A third point has occurred to me as being worthy of significant comment. It is Pope Francis' explanation of his reasons for wishing to visit Albania. The Pope gave two reasons, two reasons which have a certain contrast to them.
The first is that Albania has been able to establish a government reflecting an inter-religious harmony: Albania represents an example to others of the possibilities of inter-religious dialogue:
First, because they have been able to form a government – just think of the Balkans, they have been able to form a government of national unity with Muslims, Orthodox and Catholics, with an interreligious council that helps a lot and is balanced. This is good, and harmonious. The presence of the Pope wishes to say to all the peoples (of the world) that it’s possible to work together. I felt it as a real help to that noble people.The second is Albania's history of being a state in which atheism, at a practical level, was formerly part of the country's constitutional arrangement.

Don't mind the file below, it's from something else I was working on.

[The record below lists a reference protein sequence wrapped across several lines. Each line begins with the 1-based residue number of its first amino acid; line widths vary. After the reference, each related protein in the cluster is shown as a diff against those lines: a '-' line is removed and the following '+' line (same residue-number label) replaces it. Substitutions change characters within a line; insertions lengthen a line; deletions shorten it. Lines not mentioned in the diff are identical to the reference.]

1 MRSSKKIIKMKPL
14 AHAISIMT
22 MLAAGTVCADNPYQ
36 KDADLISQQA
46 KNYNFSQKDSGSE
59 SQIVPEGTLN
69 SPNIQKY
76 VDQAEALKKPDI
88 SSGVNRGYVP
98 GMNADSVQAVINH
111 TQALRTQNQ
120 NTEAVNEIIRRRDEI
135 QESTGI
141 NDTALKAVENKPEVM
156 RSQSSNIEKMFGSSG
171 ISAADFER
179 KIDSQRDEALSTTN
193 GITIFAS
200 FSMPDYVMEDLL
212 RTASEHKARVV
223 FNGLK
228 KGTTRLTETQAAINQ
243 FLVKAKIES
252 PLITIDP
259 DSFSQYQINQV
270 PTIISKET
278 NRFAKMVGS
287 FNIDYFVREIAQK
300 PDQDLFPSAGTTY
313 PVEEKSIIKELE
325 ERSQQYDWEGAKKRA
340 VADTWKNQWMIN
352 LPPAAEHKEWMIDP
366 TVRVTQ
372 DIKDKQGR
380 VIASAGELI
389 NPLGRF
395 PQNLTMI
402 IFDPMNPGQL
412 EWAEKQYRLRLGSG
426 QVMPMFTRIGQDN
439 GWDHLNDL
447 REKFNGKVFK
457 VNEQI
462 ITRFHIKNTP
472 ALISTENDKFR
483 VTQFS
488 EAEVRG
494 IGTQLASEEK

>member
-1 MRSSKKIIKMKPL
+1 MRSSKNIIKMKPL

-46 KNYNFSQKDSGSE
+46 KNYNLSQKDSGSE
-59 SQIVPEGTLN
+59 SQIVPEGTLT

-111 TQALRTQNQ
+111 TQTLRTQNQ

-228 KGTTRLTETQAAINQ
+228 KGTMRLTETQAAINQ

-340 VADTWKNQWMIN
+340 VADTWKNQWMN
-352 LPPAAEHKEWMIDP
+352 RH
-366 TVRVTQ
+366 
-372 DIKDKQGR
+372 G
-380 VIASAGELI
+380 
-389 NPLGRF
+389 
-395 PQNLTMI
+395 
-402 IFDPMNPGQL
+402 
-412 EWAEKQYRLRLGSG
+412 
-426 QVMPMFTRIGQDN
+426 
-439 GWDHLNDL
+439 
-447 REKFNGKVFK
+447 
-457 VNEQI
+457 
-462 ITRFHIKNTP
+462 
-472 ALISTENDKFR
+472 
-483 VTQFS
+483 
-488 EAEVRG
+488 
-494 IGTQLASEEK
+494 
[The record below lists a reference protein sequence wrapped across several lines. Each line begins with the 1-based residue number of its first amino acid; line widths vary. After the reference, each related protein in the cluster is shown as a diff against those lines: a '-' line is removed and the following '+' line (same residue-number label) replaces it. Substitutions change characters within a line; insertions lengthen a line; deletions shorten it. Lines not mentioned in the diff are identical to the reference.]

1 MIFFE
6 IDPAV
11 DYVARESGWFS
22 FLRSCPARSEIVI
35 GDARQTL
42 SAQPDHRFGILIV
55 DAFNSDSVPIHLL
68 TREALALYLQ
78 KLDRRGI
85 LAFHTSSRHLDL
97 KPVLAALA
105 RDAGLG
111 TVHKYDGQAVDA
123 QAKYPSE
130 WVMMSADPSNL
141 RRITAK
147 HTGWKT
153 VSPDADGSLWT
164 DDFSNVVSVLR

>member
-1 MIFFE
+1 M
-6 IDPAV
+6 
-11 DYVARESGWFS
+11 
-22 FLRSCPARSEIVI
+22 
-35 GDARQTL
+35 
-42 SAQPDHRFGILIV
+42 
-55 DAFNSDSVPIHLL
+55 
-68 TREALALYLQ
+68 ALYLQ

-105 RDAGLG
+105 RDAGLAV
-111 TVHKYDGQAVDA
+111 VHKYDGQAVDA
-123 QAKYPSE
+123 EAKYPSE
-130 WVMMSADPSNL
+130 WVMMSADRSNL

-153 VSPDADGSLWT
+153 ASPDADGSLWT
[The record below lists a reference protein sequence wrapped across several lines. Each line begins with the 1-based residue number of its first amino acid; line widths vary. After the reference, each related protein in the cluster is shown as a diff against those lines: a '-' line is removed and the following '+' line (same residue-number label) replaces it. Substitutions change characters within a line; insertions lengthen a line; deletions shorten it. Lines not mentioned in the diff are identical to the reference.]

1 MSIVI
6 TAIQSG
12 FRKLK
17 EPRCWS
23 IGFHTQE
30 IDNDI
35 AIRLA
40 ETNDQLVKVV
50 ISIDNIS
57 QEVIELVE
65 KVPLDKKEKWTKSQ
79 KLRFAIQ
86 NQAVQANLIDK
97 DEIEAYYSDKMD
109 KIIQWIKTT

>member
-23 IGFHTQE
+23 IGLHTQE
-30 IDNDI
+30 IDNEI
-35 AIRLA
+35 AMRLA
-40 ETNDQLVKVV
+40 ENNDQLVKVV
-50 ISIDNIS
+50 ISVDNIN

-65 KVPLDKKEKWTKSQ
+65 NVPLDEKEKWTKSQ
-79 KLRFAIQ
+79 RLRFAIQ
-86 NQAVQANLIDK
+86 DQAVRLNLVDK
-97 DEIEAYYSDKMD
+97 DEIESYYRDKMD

... if we think about the history of Albania, in terms of religion it was the only country in the communist world to have in its constitution practical atheism. So if you went to mass it was against the constitution. And then, one of the ministers told me that 1820 churches were destroyed, both Orthodox and Catholic, at that time. Then other churches were transformed into theatres, cinemas, dance halls. So I just felt that I had to go.The presence of the Pope also wishes to give a testimony in favour of the part that should be played by religion in public life.